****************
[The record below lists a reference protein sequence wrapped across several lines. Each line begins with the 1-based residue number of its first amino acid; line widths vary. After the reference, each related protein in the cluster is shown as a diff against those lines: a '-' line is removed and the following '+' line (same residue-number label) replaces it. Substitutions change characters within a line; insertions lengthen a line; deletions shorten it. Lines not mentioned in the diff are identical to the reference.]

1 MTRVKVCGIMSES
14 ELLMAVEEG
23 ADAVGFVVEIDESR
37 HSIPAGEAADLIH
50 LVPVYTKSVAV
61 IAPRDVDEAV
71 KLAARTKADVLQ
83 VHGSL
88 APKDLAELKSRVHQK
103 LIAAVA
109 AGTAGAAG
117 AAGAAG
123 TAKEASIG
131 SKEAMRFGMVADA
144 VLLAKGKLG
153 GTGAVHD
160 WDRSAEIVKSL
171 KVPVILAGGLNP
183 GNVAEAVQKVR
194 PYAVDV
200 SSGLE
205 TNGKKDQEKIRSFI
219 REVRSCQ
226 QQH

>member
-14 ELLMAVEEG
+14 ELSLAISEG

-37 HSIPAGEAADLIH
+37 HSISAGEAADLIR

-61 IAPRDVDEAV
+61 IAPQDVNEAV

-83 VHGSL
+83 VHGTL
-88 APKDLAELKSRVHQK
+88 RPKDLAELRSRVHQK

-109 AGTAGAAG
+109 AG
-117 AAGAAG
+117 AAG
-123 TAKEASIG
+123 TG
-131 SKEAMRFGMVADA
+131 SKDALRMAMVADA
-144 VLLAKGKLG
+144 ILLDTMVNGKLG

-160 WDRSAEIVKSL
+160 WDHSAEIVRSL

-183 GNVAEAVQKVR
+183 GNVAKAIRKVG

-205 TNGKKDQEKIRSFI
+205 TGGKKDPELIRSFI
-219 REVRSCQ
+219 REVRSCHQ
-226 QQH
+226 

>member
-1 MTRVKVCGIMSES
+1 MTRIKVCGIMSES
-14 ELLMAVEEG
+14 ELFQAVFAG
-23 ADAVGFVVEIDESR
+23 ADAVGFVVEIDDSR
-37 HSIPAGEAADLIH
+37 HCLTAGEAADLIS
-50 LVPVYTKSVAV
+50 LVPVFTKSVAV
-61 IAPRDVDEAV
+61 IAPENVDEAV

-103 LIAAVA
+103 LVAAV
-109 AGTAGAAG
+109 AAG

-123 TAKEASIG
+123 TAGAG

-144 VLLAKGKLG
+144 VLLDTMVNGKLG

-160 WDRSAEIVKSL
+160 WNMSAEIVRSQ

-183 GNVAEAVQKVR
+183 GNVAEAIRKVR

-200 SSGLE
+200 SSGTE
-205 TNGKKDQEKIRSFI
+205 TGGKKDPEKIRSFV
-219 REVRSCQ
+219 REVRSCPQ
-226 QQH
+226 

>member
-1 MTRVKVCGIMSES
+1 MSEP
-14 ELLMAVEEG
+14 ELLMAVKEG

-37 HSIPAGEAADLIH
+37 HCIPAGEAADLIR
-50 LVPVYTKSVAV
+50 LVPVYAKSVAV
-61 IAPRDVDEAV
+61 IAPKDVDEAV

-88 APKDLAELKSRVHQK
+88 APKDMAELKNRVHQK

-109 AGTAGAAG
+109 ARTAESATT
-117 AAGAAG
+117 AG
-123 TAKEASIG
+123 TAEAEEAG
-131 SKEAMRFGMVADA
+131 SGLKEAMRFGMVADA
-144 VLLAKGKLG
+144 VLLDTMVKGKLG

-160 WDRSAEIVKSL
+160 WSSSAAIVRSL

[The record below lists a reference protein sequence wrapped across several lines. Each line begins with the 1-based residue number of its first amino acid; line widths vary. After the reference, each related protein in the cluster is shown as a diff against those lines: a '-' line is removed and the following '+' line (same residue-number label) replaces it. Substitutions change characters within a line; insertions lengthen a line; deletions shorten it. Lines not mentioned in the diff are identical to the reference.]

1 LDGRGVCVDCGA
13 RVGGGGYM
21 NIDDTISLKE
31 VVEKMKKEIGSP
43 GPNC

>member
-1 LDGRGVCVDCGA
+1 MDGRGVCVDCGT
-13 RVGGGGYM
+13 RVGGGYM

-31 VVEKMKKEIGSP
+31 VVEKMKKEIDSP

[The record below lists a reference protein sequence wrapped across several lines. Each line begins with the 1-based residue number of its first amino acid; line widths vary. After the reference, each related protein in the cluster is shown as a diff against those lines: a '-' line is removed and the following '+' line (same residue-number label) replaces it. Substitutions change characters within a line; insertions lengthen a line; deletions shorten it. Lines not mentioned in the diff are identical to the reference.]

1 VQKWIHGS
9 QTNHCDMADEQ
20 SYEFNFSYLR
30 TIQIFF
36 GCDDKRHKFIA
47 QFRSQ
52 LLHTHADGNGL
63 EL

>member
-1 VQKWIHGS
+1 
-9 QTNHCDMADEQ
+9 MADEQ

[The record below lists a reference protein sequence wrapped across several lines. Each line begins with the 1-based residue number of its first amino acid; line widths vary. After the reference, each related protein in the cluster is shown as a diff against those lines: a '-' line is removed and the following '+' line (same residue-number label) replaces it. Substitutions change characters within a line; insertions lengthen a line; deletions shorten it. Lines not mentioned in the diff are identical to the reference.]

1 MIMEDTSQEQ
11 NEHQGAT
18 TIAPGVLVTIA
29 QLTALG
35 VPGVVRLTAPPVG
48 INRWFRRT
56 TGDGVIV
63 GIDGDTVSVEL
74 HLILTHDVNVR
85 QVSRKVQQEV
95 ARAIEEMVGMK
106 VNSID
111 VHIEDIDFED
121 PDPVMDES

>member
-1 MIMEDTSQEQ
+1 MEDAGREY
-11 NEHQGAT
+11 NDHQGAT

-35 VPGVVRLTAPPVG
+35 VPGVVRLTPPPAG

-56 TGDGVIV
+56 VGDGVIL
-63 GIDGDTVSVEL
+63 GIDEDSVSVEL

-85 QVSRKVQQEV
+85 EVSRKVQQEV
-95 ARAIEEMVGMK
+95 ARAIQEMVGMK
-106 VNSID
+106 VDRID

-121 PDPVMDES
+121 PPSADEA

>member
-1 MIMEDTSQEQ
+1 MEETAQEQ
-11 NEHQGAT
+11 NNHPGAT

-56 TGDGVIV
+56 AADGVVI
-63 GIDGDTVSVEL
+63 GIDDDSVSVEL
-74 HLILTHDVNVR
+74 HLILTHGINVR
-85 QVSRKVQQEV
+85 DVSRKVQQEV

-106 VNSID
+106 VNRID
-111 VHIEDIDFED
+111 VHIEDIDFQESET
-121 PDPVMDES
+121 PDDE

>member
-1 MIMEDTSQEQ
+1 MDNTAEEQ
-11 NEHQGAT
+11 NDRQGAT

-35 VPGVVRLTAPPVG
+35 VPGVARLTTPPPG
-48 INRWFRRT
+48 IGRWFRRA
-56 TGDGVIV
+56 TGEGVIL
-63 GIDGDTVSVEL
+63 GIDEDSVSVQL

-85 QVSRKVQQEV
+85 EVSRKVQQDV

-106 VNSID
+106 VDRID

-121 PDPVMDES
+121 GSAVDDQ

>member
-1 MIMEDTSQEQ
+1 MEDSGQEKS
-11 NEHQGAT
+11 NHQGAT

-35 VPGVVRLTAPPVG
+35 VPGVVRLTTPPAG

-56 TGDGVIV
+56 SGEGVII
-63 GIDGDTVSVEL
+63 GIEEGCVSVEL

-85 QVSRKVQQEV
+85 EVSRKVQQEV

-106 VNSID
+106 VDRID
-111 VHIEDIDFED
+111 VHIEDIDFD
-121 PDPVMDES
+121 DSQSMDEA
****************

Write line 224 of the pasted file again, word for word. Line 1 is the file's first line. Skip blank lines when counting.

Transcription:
+63 GIEEGCVSVEL